• Carmel Valley – Carmel Valley is famously warmer than the city of Carmel. Many of the vines grow above the fog line, though they can still be subject to coastal influences. That means a nice, long growing season that produces complex fruit. Wines from Carmel Valley are rich and full-bodied and primarily varieties like Cabernet Sauvignon and Merlot.
  • Chalone – Part of the Gabilan Mountain Range, Chalone has some of the oldest vines in Monterey County. Limited rainfall and a unique limestone and granite-rich soil composition mean that there are fewer grapes on the vine. As a result, wines are concentrated and rich. The region’s varieties include Chardonnay, Pinot Noir, Pinot Blanc, Chenin Blanc and Syrah.
  • Gabilan Mountain – The region’s newest AVA is also relatively small. Located partly in Monterey County and partly in San Benito County, the grapes from Gabilan Mountain are complex and fruity with good minerality. The soils are quick draining and dry conditions stress vines that results in more intense flavor. 
  • Hames Valley – At the foot of the Santa Lucia Mountains, Hames Valley is the southernmost AVA in Monterey County. Due to its location, it has the biggest diurnal temperature swings of any in the region. That, in addition to its shale soil, makes it an ideal location for bold Rhône varietals.
  • Monterey – Best known for its exquisite Chardonnays, the Monterey AVA is the largest in the county. In the north, cooling ocean breezes make it ideal for Rieslings and Pinot Noir vines as well. As you head inland towards Salinas Valley, hotter days produce excellent Cabernet Sauvignons, Merlots, Syrahs and Zinfandels.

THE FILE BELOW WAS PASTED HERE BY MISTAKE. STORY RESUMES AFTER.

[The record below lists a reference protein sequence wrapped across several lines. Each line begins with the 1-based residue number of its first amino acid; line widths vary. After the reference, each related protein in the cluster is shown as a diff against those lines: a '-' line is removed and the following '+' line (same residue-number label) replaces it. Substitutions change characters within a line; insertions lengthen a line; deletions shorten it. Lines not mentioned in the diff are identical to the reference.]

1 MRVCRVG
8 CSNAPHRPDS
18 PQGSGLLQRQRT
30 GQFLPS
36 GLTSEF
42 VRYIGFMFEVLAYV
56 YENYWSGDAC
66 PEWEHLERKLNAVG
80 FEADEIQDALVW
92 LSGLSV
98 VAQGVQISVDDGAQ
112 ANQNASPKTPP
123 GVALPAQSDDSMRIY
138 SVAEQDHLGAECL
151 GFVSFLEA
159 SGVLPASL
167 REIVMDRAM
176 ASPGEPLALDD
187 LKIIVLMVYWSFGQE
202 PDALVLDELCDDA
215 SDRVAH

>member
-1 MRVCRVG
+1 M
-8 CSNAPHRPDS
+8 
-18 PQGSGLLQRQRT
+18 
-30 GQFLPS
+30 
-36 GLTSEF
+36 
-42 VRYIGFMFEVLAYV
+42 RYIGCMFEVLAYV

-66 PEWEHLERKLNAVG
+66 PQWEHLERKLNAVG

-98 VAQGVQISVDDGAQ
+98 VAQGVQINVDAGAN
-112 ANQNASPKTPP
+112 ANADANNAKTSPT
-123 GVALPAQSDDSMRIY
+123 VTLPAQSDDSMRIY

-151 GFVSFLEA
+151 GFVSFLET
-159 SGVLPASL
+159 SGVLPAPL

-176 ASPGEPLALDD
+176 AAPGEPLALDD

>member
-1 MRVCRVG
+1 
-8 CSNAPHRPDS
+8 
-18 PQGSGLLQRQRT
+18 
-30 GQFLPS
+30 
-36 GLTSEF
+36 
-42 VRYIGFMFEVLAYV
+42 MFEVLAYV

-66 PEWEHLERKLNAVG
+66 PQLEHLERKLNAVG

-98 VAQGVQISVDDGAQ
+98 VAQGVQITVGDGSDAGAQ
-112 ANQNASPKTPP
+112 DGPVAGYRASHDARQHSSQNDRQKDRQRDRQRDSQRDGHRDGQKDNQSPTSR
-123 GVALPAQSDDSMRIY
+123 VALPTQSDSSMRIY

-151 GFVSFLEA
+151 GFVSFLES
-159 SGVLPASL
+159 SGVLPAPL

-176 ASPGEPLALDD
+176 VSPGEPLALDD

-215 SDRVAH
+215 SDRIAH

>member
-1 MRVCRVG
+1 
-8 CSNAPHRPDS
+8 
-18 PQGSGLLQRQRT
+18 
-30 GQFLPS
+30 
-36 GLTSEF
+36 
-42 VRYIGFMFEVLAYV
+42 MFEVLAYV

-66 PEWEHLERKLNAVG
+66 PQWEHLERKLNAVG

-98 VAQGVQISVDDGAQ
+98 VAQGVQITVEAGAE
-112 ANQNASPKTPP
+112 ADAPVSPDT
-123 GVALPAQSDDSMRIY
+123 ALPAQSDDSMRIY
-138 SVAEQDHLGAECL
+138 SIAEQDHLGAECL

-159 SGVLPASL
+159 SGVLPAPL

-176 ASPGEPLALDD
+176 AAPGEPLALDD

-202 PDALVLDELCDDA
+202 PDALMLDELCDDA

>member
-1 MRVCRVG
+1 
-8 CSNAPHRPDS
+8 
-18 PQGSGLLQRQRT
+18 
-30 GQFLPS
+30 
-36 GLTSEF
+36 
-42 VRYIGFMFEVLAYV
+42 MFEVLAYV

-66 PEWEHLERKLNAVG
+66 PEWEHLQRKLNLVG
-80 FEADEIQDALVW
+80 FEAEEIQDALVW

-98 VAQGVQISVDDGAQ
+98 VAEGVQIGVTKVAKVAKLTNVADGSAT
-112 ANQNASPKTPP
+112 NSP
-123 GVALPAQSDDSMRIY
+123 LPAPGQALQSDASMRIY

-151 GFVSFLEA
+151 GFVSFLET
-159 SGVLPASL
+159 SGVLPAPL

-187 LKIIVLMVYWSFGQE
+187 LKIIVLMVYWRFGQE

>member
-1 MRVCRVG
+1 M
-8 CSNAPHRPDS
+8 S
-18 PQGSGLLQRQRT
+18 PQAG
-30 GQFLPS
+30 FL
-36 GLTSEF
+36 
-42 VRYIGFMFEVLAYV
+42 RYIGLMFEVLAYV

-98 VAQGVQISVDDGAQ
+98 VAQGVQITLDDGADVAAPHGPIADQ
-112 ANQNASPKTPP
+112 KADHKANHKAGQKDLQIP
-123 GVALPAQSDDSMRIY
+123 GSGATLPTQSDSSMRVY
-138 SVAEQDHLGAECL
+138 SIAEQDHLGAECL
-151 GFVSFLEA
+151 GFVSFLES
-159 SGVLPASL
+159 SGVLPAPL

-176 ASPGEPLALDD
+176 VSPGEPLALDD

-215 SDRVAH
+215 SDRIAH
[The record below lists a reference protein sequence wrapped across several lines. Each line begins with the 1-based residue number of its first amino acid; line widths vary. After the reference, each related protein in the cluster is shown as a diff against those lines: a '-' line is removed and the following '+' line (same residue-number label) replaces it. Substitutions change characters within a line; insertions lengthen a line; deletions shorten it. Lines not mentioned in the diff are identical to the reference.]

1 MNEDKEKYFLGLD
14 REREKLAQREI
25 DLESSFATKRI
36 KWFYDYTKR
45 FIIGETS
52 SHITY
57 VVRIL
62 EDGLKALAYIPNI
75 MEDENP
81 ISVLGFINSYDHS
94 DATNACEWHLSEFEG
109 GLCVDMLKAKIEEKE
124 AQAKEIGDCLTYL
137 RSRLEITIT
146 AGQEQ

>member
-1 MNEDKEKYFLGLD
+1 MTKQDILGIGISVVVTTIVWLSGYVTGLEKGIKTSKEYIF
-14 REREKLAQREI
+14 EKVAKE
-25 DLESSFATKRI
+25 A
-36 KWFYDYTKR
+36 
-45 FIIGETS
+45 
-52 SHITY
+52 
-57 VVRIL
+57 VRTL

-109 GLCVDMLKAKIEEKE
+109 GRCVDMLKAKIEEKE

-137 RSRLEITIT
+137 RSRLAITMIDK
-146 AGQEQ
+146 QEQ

• San Antonio Valley – This AVA is encircled by the Santa Lucia mountains and in southern Monterey County. It has warm days, cool evening breezes and morning fog. These temperature fluctuations, along with rolling elevation and gravelly loam soils, make it the perfect place to grow full-bodied wines like Cabernet Sauvignon, Syrah, Marsanne, Tempranillo, Grenache and Albariño.
  • San Bernabe – Located in the center of Monterey County, this AVA experiences a variety of microclimates and an extremely long growing season. Its loamy soil combined with modern irrigation techniques means that upwards of 20 varieties thrive there. Wine from San Bernabe is rich and full-bodied with complex aromas. 
  • San Lucas – This AVA is at the southwestern edge of the Salinas Valley. Because of its location, it has much less ocean influence, though it’s still exposed to morning fog. This means that daytime temperatures can fluctuate up to 40 degrees in the summer. The growing season is long and grapes ripen slowly allowing for very complex flavors and dark colors. 
  • Santa Lucia Highlands – Grapevines are planted on southeast-facing terraces along the Santa Lucia Mountain range allowing for more morning sunshine and afternoon breezes. The growing season is long and ideal for Chardonnay, Pinot Noir and Syrah.
wines in Monterey
wines in Monterey

How Many Vineyards Are in Monterey County? 

There are about 350 vineyards in Monterey that grow grapes that are best suited for their climate and soil type. Monterey grows 42 varieties that include red, white and sparkling wines thanks to its diverse microclimates and soils. That means you’re sure to discover a new favorite wine or appreciate the finest iteration of an old one.